(Art by Grace Cho @yoooookyung)
When I was 18 years old, I thought I knew exactly what I wanted. Then, I came to college. My dreams of being a fashion designer changed to being a buyer, then changed to being a fashion writer, and lastly, took its final form as wanting to be a strategist. However, even now, as senior in college with about nine weeks left in my academic career, I still don’t fully know what I want or who I want to be. Underclassmen friends and mentees turn to me for advice and ask me what I’m going to do next because I’ve achieved a lot in college. When I say that I’m not sure, confusion always spins their faces. To that, I tell them to just wait until they’re a little older, then they’ll understand.
I’m not sure if my inability to know what I’ll be doing six months from now or my strong desire to move to Hawaii and be a server is because of the COVID-19 college experience or just me being picky about my career. I think I’ll blame COVID-19. I spent my entire sophomore year at a desk in a guest room at my parent’s house. After that, I promised myself that I wouldn’t let myself live at home after college. Not because of my family, but because this enormous desire to move on from my hometown developed inside of me. Although, now that I’m in this part of my life, my parent’s house isn’t looking too bad – at least for a few months.
The second semester of senior year brings an immense amount of change and a feeling of uncertainty. My freshman year, I wrote an article about welcoming uncertainty. Instead of pushing this feeling out, one must go through it to conquer it and find what is certain. At 22 years old, I have no idea where life is going to bring me, and even though some of my peers think that they do, none of us can see the whole picture.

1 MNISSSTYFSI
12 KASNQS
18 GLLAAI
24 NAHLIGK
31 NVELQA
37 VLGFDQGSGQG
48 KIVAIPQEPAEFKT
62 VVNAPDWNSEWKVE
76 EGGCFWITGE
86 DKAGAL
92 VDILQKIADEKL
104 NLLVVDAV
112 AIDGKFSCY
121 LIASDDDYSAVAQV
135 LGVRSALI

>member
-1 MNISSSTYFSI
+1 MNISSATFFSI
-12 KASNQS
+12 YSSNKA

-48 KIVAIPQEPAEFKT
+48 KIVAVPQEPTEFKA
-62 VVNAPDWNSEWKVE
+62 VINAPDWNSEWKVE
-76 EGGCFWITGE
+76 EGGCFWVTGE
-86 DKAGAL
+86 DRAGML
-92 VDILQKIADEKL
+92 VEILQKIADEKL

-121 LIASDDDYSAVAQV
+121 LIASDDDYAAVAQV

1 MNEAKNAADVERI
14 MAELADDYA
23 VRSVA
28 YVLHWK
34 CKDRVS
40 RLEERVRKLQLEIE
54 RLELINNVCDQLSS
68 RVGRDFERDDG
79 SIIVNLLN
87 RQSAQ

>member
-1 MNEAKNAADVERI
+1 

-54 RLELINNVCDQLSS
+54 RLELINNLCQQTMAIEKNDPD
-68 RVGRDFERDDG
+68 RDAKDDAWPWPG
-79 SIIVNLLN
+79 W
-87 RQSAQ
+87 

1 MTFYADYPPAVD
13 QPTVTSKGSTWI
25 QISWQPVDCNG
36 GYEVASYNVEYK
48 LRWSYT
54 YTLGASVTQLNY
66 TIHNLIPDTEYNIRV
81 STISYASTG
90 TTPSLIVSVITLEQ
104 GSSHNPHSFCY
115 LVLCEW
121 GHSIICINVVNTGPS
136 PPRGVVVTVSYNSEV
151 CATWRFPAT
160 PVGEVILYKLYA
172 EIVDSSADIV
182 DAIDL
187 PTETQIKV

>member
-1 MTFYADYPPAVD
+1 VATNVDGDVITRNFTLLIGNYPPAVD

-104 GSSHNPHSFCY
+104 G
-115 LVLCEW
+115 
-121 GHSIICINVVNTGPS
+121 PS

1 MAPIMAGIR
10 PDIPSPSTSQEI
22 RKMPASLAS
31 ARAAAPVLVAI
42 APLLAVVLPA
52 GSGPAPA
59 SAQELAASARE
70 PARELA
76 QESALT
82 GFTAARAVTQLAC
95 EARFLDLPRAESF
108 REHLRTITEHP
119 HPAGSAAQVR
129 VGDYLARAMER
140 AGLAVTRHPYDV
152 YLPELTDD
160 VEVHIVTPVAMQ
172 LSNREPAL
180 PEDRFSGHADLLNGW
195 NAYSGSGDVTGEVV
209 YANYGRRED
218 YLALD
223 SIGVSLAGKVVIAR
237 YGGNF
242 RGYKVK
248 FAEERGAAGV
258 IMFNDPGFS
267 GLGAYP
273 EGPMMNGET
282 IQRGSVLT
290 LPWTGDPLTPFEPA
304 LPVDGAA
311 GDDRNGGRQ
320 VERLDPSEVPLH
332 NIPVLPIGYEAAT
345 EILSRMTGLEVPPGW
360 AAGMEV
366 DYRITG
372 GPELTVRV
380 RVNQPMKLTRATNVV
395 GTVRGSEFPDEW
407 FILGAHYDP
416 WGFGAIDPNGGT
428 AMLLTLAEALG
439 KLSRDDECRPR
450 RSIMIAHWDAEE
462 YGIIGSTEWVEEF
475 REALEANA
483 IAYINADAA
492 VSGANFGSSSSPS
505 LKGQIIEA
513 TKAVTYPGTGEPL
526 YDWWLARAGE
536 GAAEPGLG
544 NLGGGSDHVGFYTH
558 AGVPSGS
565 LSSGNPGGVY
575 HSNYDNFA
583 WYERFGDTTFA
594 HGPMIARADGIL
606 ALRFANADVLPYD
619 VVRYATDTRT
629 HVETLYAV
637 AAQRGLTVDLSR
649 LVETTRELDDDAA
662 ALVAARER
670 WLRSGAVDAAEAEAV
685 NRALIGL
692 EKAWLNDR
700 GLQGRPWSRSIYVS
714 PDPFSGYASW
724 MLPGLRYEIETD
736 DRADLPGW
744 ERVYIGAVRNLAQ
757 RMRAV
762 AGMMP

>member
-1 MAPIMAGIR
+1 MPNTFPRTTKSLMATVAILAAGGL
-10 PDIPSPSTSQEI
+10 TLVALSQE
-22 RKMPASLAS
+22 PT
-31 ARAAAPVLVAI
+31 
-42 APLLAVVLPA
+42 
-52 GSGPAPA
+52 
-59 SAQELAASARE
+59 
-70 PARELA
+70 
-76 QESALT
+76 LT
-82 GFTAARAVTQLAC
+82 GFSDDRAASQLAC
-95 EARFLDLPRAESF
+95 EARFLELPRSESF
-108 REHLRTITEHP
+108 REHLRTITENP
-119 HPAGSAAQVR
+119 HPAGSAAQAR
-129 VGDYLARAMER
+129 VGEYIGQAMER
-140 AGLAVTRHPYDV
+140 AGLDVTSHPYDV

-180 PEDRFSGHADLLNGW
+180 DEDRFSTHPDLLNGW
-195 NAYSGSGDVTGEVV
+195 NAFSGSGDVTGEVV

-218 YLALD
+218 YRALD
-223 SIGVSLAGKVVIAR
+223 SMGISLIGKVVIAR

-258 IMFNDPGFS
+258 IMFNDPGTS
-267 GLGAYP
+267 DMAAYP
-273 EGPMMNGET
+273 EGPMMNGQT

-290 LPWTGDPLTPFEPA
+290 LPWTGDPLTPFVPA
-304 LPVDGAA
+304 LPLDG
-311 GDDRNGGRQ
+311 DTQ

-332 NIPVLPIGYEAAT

This is what second semester of senior year is. It’s people saying they’ve applied to 50 jobs when you’ve applied to 10; it’s motivating yourself to do classwork when you would so much rather be hanging out with a friend; it’s professors asking how they can help you; it’s parents calling asking for updates on the job search; it’s drinking Moscow mules and having dance parties in your small apartment with your friends as you all try to soak up the last of four short years. I could have written this about job searching tips, how to network, or just not have been so vulnerable. But what’s professionalism in 2023 without a little vulnerability?
If you’re a senior reading this, I hope it resonated with you in some way and touched on things that no one seems to talk about enough. If you’re an underclassman, I hope you remember that you might think you know exactly what is going to happen to you and what path you’re headed down, but in reality, you just don’t know. That’s why you have to continue doing things that make you feel authentically yourself. Go for the things that bring you joy and make you feel secure. The second semester of senior year is one of the most beautiful times we’ll get to experience in life, even if it’s horrible at times. Don’t wish it away.